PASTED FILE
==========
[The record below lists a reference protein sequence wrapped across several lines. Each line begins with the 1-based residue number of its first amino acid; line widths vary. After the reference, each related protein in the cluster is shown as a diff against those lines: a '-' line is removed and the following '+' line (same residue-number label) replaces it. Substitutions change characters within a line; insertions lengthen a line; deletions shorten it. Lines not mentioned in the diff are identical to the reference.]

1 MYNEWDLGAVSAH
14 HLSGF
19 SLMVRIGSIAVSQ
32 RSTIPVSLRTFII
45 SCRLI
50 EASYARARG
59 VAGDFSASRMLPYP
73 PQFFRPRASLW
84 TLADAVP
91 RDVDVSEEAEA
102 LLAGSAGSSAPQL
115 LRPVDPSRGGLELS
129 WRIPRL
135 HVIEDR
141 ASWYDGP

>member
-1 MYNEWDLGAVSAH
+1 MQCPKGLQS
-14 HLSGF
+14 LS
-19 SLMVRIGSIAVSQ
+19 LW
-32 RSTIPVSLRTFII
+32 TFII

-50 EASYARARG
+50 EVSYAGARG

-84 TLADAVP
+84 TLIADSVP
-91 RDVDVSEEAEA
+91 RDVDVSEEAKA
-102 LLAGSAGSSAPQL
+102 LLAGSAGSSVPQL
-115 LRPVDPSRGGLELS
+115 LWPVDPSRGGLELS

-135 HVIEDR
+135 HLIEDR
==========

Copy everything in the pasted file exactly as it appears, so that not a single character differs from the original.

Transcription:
[The record below lists a reference protein sequence wrapped across several lines. Each line begins with the 1-based residue number of its first amino acid; line widths vary. After the reference, each related protein in the cluster is shown as a diff against those lines: a '-' line is removed and the following '+' line (same residue-number label) replaces it. Substitutions change characters within a line; insertions lengthen a line; deletions shorten it. Lines not mentioned in the diff are identical to the reference.]

1 MYNEWDLGAVSAH
14 HLSGF
19 SLMVRIGSIAVSQ
32 RSTIPVSLRTFII
45 SCRLI
50 EASYARARG
59 VAGDFSASRMLPYP
73 PQFFRPRASLW
84 TLADAVP
91 RDVDVSEEAEA
102 LLAGSAGSSAPQL
115 LRPVDPSRGGLELS
129 WRIPRL
135 HVIEDR
141 ASWYDGP

>member
-1 MYNEWDLGAVSAH
+1 MQCPKGLQS
-14 HLSGF
+14 LS
-19 SLMVRIGSIAVSQ
+19 LW
-32 RSTIPVSLRTFII
+32 TFII

-50 EASYARARG
+50 EVSYAGARG

-84 TLADAVP
+84 TLIADSVP
-91 RDVDVSEEAEA
+91 RDVDVSEEAKA
-102 LLAGSAGSSAPQL
+102 LLAGSAGSSVPQL
-115 LRPVDPSRGGLELS
+115 LWPVDPSRGGLELS

-135 HVIEDR
+135 HLIEDR